The John Herrman’s blog entry “Welcome to the first day of the rest of your internet“, takes quick look at the consequences of the on-line posting of the data hacked from Ashley Maddison . These can be placed in context by the growing press cover of the leaked details. for analyses. The potential for legal action illustrates why the cyber insurance now on offer (sometimes called “cyber gap insurance“) is commonly now confined to the legal and administrative costs of notifying customer in the event of a breach market and/or the implementation of a pre-agreed incident management plan. The total UK cyber insurance premium income for this market is said to be little more than the $148 million (barely 25% of which was covered by insurance) of provisional costs included in Target’s second quarter results last year for a single data breach. Those who think insurers will be impressed by “maturity models” should consider the way that Apple’s controls were bypassed in the course of the Celebgate affair. They are more concerned about who might attack the organisation and/or system and why.
Now let us look at the growing scale of the breach of the US Inland Revenue Service systems. The underlying causes of the feuds between the Government Data Service and the rest of Whitehall become to become apparent. The enthusiasm of the GDS greatly impressed the the digerati but not those concerned over the potential of using services like Verify to aid serious fraud or their ability to more reliably identify the socially and digitally excluded or semi-literate (i.e. users aged more than about 35, let alone those over 65) than the derivations of the legacy alternatives used by the banks and those handling medium to high value transactions.
How long will it be until evidence of the growing erosion of confidence in the security of the on-line world , coupled with the inability to insure against third party liability, leads to serious collective attempts to provide users with the protection they want. Until then the arguments in the Long Finance report for a Cyber-Catastrophe Re-insurance pool (to handle systemic risk) should concentrate the minds of those, like main board directors, who are being expected to take responsibility for the irresponsibility of digital enthusiasts.who have forgotten the need for “user friendly” systems that are secure by design – not by afterthought or accident.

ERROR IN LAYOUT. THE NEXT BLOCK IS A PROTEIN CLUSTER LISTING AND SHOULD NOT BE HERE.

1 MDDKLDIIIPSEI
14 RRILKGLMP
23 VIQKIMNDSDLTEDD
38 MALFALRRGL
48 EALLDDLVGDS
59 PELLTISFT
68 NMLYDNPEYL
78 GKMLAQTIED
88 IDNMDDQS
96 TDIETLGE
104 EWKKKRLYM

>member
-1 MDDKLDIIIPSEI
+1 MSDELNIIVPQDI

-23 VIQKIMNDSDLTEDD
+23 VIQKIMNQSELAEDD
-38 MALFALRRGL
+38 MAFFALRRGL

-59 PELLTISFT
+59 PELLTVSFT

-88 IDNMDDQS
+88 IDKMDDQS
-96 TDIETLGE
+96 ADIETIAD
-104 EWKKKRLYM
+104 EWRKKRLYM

Joe Garner, the latest CEO of Openreach, put up a competent defence when interviewed on the Today programme this morning in a follow up to the listeners’ complaints covered on Saturday. His answers, nonetheless, indicate that it is probably only a matter of time before alternative suppliers, from Gigaclear to City Fibre replace BT as “infrastructure supplier” of choice for communities where there is a critical mass of business users who need (and will pay for) fast, reliable, world-class connectivity. If so, we can also expect current quad-play models to be amended with “infrastructure suppliers” offering menus of content providers – akin to the choice of search engine or browser on your PC. The way Ofcom uses its powers to ensure effective and informed consumer choice will, however, be critical. Hence the importance of its Strategic Review and the need for a wide and balanced range of inputs – not just “the usual suspects”. .